The present invention disclosed and claimed herein comprises a simulator for simulating the noise response of an electrical circuit in the time domain. The simulator operates in discrete time steps TS and includes a matrix of electrical circuit components which make up the electrical circuit. An analyzer is provided for analyzing the transient response of the circuit elements in the time domain with a known input signal to provide a current value for each of the elements. A stochastic noise source is associated with each of the elements, each for generating a stochastic noise current for the associated element. This stochastic noise current represents a stochastic random process comprised of a white noise source scaled by the standard deviation of the physical noise process that exists within the associated element. A summing device is associated with each of the elements for summing the generated noise current for the associated one of the stochastic noise sources with the current values for each of the elements. A matrix solver then solves the matrix after the summing device has performed the associated summing operation.
For a more complete understanding of the present invention and the advantages thereof, reference is now made to the following description taken in conjunction with the accompanying Drawings in which:
FIG. 1 illustrates a matrix of elements each having associated therewith their own noise source;
FIG. 2 illustrates a block diagram of the process for determining noise at each element and summing that noise with the operation of the device in the time domain;
FIG. 3 illustrates the process flow for generating a random noise value and scaling that random noise value for each time step;
FIG. 4 illustrates a flowchart for the overall simulation operation;
FIGS. 5a-5 e illustrate five devices with added current sources;
FIG. 6 illustrates a flowchart for determining the total noise in a resistor;
FIG. 7 illustrates a flowchart for determining the added noise in the time domain for a diode;
FIG. 8 illustrates a flowchart depicting the operation for determining the total added noise in the time domain for a JFET;
FIG. 9 illustrates a flowchart depicting the operation for determining the total added noise in the time domain for a MOSFET;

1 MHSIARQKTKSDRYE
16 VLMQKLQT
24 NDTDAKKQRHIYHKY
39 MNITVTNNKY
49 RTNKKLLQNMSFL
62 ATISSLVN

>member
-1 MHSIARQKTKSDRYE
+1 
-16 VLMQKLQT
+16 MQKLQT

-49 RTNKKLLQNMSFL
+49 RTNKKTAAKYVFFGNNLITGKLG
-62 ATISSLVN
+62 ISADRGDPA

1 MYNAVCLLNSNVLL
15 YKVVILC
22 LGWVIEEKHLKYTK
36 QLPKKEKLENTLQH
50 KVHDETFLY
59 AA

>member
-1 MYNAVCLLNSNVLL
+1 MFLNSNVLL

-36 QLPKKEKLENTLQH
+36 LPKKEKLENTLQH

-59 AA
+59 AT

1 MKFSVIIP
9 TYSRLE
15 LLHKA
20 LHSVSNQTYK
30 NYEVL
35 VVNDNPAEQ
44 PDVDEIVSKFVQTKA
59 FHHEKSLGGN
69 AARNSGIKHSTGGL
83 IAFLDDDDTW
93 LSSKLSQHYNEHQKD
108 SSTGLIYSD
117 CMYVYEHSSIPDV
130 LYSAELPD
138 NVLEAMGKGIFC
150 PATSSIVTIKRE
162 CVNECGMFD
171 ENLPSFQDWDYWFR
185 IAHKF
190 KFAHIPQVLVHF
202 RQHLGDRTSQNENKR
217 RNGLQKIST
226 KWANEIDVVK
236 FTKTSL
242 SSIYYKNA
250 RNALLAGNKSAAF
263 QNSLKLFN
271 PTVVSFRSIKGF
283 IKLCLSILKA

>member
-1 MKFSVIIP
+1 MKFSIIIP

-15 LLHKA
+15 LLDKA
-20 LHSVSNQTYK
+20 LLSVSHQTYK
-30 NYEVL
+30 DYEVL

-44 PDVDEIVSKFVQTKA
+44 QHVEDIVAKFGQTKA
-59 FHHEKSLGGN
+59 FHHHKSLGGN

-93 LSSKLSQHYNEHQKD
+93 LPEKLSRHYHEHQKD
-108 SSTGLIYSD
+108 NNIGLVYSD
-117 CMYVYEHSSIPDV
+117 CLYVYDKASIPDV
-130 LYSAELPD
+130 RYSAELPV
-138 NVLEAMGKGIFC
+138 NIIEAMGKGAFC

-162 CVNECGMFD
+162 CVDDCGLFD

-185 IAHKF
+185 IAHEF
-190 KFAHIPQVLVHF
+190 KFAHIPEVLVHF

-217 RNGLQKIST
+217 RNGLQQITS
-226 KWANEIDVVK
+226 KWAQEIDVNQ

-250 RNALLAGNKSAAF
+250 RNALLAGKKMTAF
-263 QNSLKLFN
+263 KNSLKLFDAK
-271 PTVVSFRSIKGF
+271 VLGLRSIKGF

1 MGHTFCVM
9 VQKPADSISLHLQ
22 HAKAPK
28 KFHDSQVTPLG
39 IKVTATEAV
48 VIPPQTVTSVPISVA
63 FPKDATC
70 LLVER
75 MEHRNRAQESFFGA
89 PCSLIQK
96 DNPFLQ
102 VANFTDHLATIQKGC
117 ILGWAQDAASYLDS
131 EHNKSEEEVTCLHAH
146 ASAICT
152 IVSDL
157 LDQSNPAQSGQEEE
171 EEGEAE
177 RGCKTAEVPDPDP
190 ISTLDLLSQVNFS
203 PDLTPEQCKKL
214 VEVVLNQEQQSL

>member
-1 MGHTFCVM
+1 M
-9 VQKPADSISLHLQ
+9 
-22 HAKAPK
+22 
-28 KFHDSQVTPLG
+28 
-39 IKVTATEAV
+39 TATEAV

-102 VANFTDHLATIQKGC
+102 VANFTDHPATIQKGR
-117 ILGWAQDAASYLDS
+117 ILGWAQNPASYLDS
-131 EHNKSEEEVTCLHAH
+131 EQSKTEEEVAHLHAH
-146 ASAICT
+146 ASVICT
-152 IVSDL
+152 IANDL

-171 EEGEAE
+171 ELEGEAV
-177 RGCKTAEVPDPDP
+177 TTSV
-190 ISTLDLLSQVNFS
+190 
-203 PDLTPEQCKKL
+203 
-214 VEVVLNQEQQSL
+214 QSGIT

FIG. 10 illustrates an electrical schematic of a bi-polar junction transistor (BJT) with three separate noise sources inserted at various locations in the transistor structure;
FIG. 11 illustrates a flowchart depicting the operation for determining the total added noise in the time domain for a BJT; and
FIG. 12 illustrates a block diagram of the FIR filter for determining the colored or 1/f noise component of the noise.
Referring now to FIG. 1, there is illustrated a block diagram of a matrix 10 utilized in an electrical simulator. The electrical simulator typically generates an input signal for input to the matrix 10. The matrix 10, once defined, is then processed through a matrix solver 12, which matrix solver is operable to perform the simulation operation. However, prior to performing the simulation operation, the circuit must be defined and the circuit is defined as the matrix 10.
The matrix 10 is comprised of a plurality of circuit elements 14, each of which elements can either be MOSFETs, resistors, JFETs, etc. The generation of the matrix 10 of the elements 14 is conventional. In addition to the elements, there are a plurality of noise sources 16 that are independently generated for each element 14 to generate a noise current, which noise current is summed with the current in the associated element 14. It should be noted that this noise is generated in the time domain and summed with the time domain current of the associated elements 14. By comparison, a typical AC analysis will generate a white noise component and a colored noise component associated with a 1/f noise for each element according to a pre-defined model for that noise. However, it is also noted that this AC noise is only valid for a given DC operating point. As will be described hereinbelow, the physics of each of the devices is accounted for in generating the time domain noise component which is utilized to scale a random number generated to provide an overall stochastic (random) process current generator. The general simulator operation was first introduced by L. Nagel, Ph.D. dissertation, University of California at Berkley, 1975, which is incorporated herein by reference. Additionally, the general operation of the SPICE simulator is described in K. S. Kundert, The Designer's Guide to SPICE & SPECTRE®, Kluwer Academic Publishers, 1995, which is incorporated herein by reference.
Referring now to FIG. 2, there is illustrated a block diagram of the process associated with a single one of the elements 14. The illustrated element 14 is processed in the time domain with a general transient analysis, as represented by a block 20. This generally will provide the current in the time domain for the DC operating points and the signal input to the device. At the same time, a noise current generator is provided by a block 22 which basically calculates the time domain noise probability density function (PDF). This block 22 represents an operation wherein a random number is received from one or more random number generators 24 or 26, there being certain devices that require more than one random number generator. As will be described hereinbelow, the use of a random number generator allows for the realization of a stochastic current generator. Each of the random number generators 24 and 26 utilizes a Gaussian random number generator with a zero mean and a variance equal to one. The time domain noise PDF block 22 is operable to scale the noise output by the random number generators 24 and 26 by the physical noise process that exists within the device. For example, in a MOSFET the physical noise sources are thermal noise, shot noise and 1/f noise. The thermal and shot noise, of course, are white noise sources whereas the 1/f noise is a colored noise source. The total added noise is then summed with the output of the transient analysis of the device in block 20 with a summing junction 28. When it is summed, the total added noise provides the stochastic current generator, i2, and the square root of that added noise, (i2)½, will be summed with the current in the device.